Editor’s Note: Updated February, 21 2014
I previously wrote about the death of the verb and the rise of the Noun, so I won’t explain that here. But if you haven’t read that post, I suggest you do so.
I’m often asked, “Well, if I need nouns, how do I know what nouns to use?” Here is a simple list of some great places to begin growing your Keyword list.
Use Your Brain
I’m not being cheeky by saying that. I think we often overlook our own common sense because the online tools are so convenient.
Sit down with a blank paper and come up with as many industry specific nouns as you can. Don’t judge what happens, now is the time to get as big a list as possible. Later, we’ll hone it down.
Use Related Job Descriptions
I always tell people that Job Boards are good for at least one thing…finding job descriptions to mine for keywords. Companies will often (not always) include the keywords they look for when screen resumes in the descriptions.
Visit three of your favorite job boards, like SimplyHired, Indeed or Monster. The location doesn’t matter, so just enter the job title you are aiming for. Copy three different job descriptions from three different job boards and copy them all into a word cloud generator (see next section).
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Get Official About it!
The US Government publishes official job descriptions on a website called O*Net: onetonline.org. Here, you’ll find many different ways organizations have described what you do. Enter your job description at the top. Then drill in to the different jobs and related industries. Start collecting the variations on how people describe what you do.
Again, grab this copy and paste it into the word cloud generator.
WordCloudy with a Chance of Jobs
Word clouds show you visually which words in a body of text are used more frequently. This is handy when you want to quickly assess the most commonly used words in a body of text, for example a job posting. So now, paste those job descriptions here: tagcrowd.com. Add some of these words to your list of keywords.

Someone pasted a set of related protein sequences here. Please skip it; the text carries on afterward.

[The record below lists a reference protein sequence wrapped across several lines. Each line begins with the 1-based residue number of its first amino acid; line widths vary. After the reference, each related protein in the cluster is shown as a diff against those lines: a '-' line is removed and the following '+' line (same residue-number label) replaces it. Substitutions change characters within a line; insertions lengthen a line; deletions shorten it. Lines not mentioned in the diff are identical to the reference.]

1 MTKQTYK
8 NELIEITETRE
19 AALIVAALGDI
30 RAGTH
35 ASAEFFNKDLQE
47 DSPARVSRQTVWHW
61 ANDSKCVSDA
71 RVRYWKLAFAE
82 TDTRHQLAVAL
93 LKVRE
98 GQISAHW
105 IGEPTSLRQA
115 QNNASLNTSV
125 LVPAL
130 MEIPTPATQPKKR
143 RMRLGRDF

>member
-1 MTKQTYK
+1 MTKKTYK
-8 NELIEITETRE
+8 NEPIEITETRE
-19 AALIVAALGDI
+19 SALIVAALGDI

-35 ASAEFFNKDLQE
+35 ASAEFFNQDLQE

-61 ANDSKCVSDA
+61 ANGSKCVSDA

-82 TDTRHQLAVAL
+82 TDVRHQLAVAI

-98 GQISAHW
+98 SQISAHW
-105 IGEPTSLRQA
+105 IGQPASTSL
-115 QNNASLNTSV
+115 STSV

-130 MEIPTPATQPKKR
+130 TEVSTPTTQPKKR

Make You Top 10
Now that you have a long list of words, and you probably have a sense of how popular those words, it’s time to cross off the ones that wont work and keep the ones that will. I like to have a top 10 list.
10 is an easy number to manage and to keep in mind while writing your profiles.
Good luck and please let me know how your keyword research is going in the comments below!
When I start using social media site I didn’t think by adding detailed keywords with contents will helping to boost the profile.
Thank you for sharing 🙂
Thank you for sharing wonderful post, at the initial days I dont know about keywords when i come to know keywords and using keywords in profile also very use full to find the peoples
Mr_Keep_ Choose the more popular ones. Different than SEO, results on your LinkedIn profile will show up based on degree of separation.
Useful post, I just want to be sure about the last point. Should I choose the most popular keywords that i found on the google tool? Or the less popular so I can be more “unique”? I will appreciate if you could help me. Thanks
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Excellent post–nouns DO matter, particularly with bots screening resumes for keywords. Other parts of speech do, too, particularly when a person reads your resume, but sometimes we do get too hung up on “power verbs.” One minor correction: you can search and read the Occupational Outlook Handbook for free online and you can print any pages you wish, but you can’t–and wouldn’t want to–download the entire OOH. Hard copy is revised bi-annually by the Bureau of Labor Statistics and is available for purchase, The next hard copy revision is due out March 2012.
A really useful post, Joshua!
I like your suggestion of starting with your own common sense – I have often been guilty of heading straight for those convenient online tools. The Occupational Outlook Handbook sounds like a great resource as well – thanks for the tip.
When I was a recruiter in the IT industry, I looked at hundreds of resumes in a week and this is the best advice I’ve read in a long time! I will definitely check out the free handbook you mentioned.
Joshua, I never thought of aggregating keywords from postings on the job boards. That’s a good idea. Last time I was working on my resume, I had so many things to choose from that I have worked on that I had to kind of pick and choose to avoid a total mess.